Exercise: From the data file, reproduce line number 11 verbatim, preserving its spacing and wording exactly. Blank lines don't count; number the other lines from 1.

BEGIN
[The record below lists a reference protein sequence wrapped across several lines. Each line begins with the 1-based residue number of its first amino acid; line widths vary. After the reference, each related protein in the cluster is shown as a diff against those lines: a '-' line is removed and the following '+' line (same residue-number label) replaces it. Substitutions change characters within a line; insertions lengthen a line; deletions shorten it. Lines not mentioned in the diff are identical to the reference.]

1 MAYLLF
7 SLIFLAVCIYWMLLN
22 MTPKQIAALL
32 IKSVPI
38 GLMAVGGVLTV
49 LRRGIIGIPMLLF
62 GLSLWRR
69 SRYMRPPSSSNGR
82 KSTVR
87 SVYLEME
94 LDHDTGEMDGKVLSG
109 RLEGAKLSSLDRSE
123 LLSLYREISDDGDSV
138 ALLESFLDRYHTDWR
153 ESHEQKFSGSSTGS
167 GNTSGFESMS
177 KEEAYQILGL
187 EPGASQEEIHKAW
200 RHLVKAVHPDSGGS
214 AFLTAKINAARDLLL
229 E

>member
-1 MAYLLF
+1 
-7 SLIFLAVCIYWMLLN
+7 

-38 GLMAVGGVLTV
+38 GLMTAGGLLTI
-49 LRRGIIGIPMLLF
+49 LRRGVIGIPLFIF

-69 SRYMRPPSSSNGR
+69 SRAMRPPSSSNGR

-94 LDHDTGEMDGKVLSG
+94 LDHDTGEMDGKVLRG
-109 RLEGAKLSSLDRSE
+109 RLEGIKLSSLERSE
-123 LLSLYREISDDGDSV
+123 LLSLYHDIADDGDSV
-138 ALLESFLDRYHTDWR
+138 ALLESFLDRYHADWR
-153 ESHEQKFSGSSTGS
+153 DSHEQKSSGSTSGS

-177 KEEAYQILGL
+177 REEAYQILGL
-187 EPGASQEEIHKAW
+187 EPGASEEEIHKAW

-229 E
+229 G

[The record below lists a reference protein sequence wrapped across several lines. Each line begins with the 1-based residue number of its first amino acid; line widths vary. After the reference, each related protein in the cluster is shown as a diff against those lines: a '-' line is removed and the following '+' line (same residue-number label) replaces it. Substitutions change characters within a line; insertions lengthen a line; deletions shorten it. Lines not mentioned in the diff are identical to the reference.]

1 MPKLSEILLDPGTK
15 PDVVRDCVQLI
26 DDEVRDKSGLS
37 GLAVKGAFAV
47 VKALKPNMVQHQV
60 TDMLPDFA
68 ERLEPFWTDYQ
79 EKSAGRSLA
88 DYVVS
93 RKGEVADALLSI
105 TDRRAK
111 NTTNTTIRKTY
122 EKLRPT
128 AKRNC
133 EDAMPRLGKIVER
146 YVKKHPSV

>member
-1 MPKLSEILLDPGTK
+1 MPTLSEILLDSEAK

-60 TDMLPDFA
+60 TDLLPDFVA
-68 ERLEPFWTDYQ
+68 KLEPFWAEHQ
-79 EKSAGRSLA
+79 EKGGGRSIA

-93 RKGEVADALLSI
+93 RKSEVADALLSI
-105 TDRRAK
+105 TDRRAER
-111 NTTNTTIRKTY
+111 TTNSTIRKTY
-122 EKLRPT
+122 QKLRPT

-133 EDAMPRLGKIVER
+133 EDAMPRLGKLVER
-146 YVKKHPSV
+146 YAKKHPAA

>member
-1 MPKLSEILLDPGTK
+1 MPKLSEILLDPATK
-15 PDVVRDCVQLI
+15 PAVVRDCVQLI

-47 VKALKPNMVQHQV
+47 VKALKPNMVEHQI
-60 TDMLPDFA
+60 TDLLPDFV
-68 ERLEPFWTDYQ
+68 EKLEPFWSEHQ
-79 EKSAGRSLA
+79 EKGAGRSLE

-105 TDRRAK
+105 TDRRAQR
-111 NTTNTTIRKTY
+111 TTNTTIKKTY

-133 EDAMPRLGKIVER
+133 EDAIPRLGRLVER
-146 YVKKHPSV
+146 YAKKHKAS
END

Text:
87 SVYLEME